Every one of us had his turn to work in the kitchen; it was like a duty call, an obligatory call, perhaps once or twice in a week. We only helped around the kitchen to prepare the food, but the cooks cooked; we didn't. I remember once it was my turn to work in the kitchen and that day goulash with potatoes was served. The soldiers brought large baskets filled with already cooked potatoes and we were supposed to peal off the skin.

When the soldiers came to collect the potatoes, they looked inside the basket, then looked at us and asked: dove sono gli potati? [Italian: where are the potatoes] They gave us cooked potatoes to peal, and of course we ate more than half of the amount, who wouldn't have? We were hungry! The soldiers were very upset and from then on they always gave us raw potatoes to peal, and it was impossible to eat raw potatoes.

We usually woke up around 6 or 6.30 in the morning. The breakfast was brought to our barracks by the soldiers at 7am and by then we already had to be up and ready for breakfast, that is that horrible coffee and a piece of bread.

After breakfast, we each had our obligations that had to be fulfilled during the day. In the camp, everyone had to work or do something else during the day. The Italians weren't forcing us to work in a particular place; we could choose where we wanted to work. It looked as if it was voluntary work whereas we were actually forced to do something, it was just the place that we could choose. But sometimes even the place of work was determined.

There was something like a tailor's place where women who wanted to work there went. Buttons fell off from soldiers' uniforms or other things like that, so women went to do these jobs. Whoever worked there would be given an extra portion of food; this was like voluntary work, we weren't forced to do that.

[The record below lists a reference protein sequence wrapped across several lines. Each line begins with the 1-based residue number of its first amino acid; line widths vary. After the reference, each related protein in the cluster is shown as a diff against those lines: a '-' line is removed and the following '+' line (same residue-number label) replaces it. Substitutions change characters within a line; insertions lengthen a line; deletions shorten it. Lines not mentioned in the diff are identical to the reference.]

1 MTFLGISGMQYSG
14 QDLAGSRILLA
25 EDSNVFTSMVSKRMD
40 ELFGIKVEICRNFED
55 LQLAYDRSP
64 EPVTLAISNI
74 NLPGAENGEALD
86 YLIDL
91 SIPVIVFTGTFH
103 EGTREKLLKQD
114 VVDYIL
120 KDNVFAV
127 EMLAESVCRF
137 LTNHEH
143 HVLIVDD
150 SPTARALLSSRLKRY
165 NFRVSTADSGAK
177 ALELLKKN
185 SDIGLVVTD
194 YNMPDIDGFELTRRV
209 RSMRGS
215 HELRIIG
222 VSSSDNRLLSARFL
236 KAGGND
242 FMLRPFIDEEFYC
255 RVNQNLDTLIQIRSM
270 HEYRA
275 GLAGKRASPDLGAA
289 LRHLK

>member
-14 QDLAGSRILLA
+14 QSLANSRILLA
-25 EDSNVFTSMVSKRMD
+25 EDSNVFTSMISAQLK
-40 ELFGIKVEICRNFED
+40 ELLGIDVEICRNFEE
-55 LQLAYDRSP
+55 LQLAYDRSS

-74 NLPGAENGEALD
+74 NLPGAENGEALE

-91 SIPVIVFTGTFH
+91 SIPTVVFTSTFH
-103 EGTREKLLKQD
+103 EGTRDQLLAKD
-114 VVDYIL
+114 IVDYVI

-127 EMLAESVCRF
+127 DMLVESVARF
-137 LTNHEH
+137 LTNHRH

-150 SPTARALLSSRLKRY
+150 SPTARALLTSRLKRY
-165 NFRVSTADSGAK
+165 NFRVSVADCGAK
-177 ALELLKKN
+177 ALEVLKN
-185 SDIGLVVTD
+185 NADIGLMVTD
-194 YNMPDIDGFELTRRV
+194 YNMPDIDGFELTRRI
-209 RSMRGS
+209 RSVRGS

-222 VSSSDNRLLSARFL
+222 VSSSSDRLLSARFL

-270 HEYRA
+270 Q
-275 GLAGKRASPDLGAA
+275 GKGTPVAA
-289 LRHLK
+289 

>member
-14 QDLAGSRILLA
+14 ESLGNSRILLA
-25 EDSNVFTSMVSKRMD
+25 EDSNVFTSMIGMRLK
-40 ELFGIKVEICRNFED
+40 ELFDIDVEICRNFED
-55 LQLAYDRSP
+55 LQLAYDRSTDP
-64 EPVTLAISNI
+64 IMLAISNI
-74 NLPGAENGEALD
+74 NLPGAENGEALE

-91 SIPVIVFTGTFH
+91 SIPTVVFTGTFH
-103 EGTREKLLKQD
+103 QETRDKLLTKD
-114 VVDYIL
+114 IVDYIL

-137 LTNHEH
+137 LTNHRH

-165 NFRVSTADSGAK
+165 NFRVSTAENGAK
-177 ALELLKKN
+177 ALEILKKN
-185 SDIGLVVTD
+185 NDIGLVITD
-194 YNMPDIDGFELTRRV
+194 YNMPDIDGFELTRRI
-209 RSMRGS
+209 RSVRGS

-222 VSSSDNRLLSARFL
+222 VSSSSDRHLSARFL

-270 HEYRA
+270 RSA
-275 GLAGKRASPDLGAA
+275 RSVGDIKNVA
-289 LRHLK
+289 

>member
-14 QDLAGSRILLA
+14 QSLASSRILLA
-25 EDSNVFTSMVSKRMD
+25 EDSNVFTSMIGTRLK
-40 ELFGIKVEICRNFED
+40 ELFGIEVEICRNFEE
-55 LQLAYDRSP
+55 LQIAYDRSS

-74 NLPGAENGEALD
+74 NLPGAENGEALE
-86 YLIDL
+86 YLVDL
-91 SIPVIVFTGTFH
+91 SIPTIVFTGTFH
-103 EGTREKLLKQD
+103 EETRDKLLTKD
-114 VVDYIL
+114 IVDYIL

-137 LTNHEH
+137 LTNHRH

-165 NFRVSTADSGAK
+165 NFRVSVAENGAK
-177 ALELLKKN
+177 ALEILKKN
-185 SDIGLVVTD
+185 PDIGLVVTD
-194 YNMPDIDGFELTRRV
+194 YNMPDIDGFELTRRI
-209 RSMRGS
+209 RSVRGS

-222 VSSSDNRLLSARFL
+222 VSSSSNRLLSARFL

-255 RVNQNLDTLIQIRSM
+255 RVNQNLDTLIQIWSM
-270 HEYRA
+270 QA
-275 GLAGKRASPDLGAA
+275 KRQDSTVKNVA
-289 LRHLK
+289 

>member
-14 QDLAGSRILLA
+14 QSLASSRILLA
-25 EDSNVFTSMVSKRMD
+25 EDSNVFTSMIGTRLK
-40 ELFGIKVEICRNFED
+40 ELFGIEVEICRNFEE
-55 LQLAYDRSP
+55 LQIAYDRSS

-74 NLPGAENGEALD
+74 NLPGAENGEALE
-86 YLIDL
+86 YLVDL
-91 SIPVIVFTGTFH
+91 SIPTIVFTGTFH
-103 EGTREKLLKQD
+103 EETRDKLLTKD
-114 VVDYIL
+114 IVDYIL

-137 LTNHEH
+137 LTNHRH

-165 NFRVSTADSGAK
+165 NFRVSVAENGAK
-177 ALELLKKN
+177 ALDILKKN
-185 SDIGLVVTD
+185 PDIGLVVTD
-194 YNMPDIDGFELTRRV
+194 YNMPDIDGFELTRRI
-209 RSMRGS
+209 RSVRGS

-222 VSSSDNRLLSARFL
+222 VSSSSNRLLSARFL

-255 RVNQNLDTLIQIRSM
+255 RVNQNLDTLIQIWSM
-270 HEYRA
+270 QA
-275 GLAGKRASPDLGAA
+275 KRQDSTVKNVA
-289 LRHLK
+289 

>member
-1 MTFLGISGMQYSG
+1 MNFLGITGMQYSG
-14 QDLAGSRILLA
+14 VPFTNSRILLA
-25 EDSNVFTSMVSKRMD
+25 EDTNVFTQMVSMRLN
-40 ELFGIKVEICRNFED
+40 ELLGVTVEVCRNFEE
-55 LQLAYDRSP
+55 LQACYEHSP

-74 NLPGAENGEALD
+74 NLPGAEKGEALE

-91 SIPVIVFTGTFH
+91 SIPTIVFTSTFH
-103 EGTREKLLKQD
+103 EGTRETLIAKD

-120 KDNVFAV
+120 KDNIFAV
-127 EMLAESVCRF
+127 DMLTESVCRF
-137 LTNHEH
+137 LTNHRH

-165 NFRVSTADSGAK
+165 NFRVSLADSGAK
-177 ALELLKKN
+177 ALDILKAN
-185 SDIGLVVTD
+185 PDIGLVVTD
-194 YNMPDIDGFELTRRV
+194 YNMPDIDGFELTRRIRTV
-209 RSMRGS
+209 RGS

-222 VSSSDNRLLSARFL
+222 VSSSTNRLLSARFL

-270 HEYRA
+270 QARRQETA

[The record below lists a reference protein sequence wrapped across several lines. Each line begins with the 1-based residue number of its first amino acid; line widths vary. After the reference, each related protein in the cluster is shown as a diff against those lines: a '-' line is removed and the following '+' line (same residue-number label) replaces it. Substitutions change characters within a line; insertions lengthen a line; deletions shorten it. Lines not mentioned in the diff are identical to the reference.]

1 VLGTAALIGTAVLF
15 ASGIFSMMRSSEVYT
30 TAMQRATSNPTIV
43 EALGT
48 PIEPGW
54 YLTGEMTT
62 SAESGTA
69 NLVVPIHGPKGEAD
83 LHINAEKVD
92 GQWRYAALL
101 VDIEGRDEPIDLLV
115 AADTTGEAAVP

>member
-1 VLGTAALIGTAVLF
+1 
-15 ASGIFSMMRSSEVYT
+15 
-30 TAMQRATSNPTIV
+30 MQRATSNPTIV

Out of pure spite, I refused to sew buttons on soldiers' uniforms and never went to work there. Then, the Italians always built some roads and men usually went to dig and build these roads. That was hard physical labor. Men who worked there were also given an extra portion of food.

There was also a medical clinic in the camp, and usually the imprisoned Jews who were doctors worked there. In addition, there was a school for small children to teach them how to read and write so that they wouldn't remain illiterate. The inmates who were teachers worked there and taught children the basics in language and mathematics, the elementary things. The Italians allowed this.

I worked in the hospital. On the coastal side, in the town of Rab, which was four to five kilometers from the Kampor camp, there was the Hotel Imperial, which served as a hospital. Whoever wanted to work in the hospital could do so, and I volunteered. Every morning, Italian soldiers took a few of us on the truck to the hospital and brought us back in the afternoon.

We usually helped nurses in sterilizing bandages and preparing medical utensils. The patients who were treated in this hospital were the inmates from the Kampor camp. My mother sometimes worked in the tailors' place but most of the times she helped in the kitchen.

Lunch was served between 12 noon and 2pm. We had to go to the kitchen to collect our portion of food and then return to the barrack to eat there. During that time, we were also allowed to meet with the Jews from Kraljevica camp. We usually had the afternoons off. Depending on the nature of the work, sometimes someone had to work in the afternoon as well, but usually we had time off. Sometimes the Italians took us to the beach; they allowed us to go swimming.

They allowed 20 or 25 people to go to the beach, so we rotated. If more people went, it would have been more difficult for them to keep their eyes on us, so only 20 or 25 went at a time. It was around one or two kilometers to the beach and we walked. The Italians watched over us and guarded us very strictly and rigorously.

It was one of the Italian specialties to count us; they counted us again and again. We always had to line up and they counted and counted, before we left, while we were walking, while we were on the beach, when we walked back; they permanently counted us!

After we came back from the beach, we had off until 9pm. We usually walked around, many of us knew each other from before or we became friendly during our imprisonment so we walked and talked. At 9pm, the lights went off and we had to be in our beds in the barracks. The barracks weren't locked during the night.